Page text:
Background: Medial tibial stress syndrome is a type of exercise-induced leg pain that is common in recreational and competitive athletes. Although various studies have attempted to find the exact pathogenesis of this common condition, it remains unknown. Methods: Various theories in literature from 1976 to 2006 were reviewed using key words. Results: Until recently, inflammation of the periosteum due to excessive traction was thought to be the most likely cause of medial tibial stress syndrome. This periostitis has been hypothesized by some authors to be caused by the tearing away of the muscle fibers at the muscle-bone interface, although there are several suggestions as to which, if any, muscle is responsible. Conclusions: Recent studies have supported the view that medial tibial stress syndrome is not an inflammatory process of the periosteum but instead a stress reaction of bone that has become painful. (J Am Podiatr Med Assoc 98(2): 107–111, 2008)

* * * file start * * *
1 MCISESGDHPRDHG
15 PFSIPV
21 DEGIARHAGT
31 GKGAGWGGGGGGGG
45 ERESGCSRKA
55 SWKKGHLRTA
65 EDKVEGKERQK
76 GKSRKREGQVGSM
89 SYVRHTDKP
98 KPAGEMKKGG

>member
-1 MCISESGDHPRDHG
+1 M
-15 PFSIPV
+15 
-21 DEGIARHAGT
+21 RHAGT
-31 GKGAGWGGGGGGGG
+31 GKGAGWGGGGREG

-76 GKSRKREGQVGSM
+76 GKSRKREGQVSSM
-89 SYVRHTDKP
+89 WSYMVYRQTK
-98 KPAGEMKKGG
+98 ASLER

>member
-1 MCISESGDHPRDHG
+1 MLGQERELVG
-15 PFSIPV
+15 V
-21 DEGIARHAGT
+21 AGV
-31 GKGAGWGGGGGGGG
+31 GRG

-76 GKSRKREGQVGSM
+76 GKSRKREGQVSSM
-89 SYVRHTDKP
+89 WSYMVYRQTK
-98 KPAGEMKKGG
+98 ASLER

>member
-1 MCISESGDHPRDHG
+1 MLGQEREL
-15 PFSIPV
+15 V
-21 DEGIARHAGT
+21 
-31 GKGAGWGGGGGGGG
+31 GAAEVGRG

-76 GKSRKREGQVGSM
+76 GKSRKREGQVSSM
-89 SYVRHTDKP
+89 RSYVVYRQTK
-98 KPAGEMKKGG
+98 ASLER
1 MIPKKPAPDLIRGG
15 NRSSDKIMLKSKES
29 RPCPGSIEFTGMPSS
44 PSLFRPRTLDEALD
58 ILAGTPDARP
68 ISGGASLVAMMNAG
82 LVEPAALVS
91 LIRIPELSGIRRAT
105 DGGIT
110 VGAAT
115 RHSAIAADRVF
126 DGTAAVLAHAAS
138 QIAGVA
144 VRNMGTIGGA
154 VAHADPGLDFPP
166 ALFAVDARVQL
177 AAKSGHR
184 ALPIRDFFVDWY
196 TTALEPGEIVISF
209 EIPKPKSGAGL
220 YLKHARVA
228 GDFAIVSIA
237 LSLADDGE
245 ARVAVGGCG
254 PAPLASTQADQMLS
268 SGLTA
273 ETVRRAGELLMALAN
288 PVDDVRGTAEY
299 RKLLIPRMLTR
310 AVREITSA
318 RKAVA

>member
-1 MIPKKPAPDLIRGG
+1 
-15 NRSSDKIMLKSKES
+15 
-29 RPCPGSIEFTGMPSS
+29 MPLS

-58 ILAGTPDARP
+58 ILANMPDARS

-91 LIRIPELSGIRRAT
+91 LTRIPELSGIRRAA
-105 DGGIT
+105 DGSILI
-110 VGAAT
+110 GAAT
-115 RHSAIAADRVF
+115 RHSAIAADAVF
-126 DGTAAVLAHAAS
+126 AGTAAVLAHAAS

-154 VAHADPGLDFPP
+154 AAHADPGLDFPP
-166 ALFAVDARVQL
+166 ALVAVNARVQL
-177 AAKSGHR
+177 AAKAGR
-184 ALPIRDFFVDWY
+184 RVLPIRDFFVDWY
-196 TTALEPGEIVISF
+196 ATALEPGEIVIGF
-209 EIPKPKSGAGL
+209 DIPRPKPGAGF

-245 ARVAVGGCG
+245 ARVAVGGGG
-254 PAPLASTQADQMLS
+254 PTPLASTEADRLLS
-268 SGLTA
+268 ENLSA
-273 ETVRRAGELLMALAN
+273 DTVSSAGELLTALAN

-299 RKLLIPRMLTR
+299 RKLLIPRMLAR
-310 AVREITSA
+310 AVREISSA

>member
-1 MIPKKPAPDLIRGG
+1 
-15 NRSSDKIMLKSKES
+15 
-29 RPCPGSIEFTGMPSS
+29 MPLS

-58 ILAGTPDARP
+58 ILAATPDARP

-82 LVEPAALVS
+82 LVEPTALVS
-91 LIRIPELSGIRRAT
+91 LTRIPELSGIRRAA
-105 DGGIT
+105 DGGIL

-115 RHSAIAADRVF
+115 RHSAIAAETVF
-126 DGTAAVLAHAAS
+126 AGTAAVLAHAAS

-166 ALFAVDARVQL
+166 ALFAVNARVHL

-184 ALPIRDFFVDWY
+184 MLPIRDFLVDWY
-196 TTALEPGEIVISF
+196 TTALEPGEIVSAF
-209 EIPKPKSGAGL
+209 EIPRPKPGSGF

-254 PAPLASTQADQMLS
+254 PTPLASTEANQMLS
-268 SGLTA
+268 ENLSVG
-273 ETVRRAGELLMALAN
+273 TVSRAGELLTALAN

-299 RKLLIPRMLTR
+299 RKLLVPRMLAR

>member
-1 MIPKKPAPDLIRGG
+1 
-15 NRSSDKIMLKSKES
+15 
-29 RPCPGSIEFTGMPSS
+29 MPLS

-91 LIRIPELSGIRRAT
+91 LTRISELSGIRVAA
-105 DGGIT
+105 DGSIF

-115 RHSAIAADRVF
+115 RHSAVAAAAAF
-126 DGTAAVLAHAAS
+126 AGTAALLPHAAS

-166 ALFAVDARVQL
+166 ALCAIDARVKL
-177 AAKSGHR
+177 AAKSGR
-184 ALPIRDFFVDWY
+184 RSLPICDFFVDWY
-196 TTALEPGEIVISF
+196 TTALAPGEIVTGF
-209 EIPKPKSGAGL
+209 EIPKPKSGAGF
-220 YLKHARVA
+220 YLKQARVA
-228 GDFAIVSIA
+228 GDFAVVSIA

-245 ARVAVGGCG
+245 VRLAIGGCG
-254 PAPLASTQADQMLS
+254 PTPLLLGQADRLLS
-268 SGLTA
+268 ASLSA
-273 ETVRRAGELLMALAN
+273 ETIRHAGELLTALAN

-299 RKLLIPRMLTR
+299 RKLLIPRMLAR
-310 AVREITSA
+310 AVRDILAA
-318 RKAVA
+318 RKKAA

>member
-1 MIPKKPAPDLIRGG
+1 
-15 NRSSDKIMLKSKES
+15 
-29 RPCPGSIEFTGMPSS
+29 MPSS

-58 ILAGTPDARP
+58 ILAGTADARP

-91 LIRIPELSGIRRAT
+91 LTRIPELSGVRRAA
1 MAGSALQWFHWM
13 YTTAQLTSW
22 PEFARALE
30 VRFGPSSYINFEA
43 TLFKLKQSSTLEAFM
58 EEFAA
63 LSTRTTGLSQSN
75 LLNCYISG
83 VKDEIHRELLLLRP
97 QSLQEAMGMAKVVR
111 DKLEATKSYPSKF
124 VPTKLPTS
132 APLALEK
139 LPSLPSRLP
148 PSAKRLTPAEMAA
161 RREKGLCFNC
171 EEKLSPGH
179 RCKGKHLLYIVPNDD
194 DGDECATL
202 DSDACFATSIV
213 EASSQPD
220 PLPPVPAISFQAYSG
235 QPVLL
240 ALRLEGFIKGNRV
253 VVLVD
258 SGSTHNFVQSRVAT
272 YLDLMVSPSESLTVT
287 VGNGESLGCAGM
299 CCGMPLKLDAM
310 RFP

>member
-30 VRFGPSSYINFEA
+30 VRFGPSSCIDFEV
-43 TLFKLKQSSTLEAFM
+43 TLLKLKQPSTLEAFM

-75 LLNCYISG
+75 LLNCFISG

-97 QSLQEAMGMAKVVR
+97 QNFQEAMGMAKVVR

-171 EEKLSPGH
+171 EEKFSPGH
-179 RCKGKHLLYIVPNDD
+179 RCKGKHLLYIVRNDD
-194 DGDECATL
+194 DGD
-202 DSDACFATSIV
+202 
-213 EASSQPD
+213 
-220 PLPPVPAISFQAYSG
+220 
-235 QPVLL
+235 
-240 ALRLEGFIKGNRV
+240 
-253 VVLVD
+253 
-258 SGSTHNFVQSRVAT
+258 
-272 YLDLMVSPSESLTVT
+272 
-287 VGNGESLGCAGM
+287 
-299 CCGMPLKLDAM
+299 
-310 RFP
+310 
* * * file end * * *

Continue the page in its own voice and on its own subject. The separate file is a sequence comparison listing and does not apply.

|Number of pages||5|
|Journal||Journal of the American Podiatric Medical Association|
|Publication status||Published - 1 Mar 2008|
- Medial tibial stress syndrome
- Literature review
Tweed, J. L., Avil, S. J., Campbell, J., & Barnes, M. R. (2008). Etiologic factors in the development of medial tibial stress syndrome: a review of the literature. Journal of the American Podiatric Medical Association, 98(2), 107-111.